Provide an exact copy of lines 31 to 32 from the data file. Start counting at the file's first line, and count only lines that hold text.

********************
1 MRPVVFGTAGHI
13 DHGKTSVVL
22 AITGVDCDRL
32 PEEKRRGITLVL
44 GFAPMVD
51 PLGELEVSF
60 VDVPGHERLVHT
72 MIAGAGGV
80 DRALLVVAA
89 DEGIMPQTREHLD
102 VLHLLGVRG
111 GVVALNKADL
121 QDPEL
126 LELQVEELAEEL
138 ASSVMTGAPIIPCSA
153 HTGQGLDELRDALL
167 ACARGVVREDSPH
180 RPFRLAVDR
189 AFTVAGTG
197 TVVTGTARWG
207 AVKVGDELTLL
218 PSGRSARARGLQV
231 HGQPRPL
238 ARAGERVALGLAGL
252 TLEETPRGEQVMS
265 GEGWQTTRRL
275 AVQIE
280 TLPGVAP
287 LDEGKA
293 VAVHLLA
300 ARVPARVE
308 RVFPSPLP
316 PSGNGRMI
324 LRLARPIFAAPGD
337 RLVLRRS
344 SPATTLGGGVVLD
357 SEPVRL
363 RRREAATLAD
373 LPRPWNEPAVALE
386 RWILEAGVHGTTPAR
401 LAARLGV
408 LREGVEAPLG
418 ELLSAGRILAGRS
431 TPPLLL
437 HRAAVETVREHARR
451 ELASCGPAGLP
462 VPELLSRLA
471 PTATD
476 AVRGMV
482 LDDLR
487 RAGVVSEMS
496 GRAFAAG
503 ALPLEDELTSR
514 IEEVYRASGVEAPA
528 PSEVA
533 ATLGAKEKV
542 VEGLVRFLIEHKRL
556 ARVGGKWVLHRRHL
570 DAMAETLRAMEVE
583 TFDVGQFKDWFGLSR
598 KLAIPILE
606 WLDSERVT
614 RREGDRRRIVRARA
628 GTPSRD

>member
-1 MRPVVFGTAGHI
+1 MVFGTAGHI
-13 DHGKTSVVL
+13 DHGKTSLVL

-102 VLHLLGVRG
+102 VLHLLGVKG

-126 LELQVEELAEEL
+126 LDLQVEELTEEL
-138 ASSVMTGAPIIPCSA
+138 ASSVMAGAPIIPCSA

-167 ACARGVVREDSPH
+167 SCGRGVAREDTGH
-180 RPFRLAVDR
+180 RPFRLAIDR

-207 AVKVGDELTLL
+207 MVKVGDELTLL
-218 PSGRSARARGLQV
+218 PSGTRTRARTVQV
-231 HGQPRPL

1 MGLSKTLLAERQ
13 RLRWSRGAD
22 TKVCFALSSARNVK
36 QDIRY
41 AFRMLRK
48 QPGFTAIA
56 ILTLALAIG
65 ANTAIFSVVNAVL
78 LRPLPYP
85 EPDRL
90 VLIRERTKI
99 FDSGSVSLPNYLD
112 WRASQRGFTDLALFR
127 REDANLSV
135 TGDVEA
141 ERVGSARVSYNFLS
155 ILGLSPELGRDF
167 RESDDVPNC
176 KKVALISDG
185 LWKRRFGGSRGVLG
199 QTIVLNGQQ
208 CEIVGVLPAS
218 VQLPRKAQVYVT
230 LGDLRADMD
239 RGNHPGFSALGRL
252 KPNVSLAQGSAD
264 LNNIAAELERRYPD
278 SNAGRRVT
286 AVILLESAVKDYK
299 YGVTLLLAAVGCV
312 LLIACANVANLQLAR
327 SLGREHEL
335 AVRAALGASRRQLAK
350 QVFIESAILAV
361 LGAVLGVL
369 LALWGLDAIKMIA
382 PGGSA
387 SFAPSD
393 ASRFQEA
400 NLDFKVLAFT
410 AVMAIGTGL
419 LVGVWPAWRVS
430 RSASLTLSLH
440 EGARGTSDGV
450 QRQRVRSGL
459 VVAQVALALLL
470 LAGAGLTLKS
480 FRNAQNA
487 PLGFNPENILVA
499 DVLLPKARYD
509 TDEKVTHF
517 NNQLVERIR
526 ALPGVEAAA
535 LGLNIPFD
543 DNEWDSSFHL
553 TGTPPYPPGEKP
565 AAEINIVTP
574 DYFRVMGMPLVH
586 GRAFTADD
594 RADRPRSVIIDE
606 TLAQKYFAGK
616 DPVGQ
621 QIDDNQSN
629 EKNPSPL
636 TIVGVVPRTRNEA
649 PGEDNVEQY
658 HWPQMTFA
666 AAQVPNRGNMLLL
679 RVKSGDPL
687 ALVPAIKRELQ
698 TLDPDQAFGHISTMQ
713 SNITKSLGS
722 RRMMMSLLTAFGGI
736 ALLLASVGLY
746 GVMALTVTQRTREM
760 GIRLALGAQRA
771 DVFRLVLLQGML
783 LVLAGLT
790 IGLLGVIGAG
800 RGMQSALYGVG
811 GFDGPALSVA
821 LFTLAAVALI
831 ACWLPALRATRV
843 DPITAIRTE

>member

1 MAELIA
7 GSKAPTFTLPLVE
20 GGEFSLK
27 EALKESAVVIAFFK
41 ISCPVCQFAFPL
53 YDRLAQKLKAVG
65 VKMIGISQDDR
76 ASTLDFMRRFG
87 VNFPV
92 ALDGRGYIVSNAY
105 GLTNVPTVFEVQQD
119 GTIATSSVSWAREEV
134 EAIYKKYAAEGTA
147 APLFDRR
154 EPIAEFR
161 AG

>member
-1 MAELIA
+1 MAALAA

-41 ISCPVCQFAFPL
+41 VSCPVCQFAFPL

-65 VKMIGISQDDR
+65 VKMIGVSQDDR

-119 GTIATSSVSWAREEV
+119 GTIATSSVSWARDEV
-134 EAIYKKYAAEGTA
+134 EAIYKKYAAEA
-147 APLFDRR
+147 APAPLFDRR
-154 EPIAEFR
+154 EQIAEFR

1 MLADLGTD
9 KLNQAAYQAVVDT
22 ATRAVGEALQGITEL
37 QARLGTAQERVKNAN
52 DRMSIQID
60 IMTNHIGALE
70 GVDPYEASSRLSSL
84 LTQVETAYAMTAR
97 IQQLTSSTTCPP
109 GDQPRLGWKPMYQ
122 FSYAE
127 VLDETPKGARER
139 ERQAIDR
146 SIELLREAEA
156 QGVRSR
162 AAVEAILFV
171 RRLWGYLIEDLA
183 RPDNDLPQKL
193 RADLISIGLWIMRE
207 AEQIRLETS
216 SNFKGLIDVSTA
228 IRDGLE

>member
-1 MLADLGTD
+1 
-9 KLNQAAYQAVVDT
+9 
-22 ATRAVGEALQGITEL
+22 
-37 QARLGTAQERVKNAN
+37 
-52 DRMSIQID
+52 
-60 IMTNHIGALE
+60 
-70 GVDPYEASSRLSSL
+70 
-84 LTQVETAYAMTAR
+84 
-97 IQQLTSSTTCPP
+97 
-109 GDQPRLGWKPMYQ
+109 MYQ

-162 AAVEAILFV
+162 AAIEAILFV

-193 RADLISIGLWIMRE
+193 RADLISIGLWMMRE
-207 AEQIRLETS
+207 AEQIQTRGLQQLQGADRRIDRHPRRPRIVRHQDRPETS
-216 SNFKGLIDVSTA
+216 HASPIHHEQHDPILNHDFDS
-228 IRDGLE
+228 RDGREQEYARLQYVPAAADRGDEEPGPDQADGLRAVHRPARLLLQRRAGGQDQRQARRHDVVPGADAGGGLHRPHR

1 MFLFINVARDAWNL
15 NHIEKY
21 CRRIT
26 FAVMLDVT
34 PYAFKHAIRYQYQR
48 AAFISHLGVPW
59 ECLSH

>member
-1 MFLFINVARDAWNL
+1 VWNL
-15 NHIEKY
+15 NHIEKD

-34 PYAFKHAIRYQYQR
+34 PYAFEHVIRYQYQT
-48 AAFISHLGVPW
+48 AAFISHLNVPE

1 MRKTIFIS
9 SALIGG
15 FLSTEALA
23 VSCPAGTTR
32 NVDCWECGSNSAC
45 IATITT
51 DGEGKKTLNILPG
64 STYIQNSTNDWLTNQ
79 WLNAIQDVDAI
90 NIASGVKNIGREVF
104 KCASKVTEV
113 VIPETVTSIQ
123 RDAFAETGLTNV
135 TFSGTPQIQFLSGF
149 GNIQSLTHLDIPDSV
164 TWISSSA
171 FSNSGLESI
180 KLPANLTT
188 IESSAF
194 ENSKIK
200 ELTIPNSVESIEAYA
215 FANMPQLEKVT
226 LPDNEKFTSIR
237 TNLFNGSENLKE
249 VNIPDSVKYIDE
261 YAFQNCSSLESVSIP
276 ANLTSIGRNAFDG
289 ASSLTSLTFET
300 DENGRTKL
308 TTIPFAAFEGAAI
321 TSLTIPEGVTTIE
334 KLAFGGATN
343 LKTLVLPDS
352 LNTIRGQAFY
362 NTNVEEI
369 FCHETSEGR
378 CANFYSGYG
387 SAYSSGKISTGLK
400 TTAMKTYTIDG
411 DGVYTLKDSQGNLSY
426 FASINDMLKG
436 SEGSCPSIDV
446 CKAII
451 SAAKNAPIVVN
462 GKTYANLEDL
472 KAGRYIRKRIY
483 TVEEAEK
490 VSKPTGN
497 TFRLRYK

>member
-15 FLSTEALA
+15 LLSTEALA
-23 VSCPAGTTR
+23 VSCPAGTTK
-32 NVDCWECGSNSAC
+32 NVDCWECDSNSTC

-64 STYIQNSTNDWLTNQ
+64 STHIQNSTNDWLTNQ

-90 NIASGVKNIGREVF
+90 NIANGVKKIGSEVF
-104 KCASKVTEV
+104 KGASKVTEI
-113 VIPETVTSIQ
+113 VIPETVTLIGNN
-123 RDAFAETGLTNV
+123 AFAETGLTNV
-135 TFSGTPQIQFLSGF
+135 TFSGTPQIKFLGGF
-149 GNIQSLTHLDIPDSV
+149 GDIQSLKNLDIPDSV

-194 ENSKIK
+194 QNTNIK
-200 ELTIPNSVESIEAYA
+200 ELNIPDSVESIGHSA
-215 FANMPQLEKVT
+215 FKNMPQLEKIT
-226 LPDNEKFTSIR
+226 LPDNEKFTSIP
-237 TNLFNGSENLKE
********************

300 ARVPARVE
308 RVFPSPLP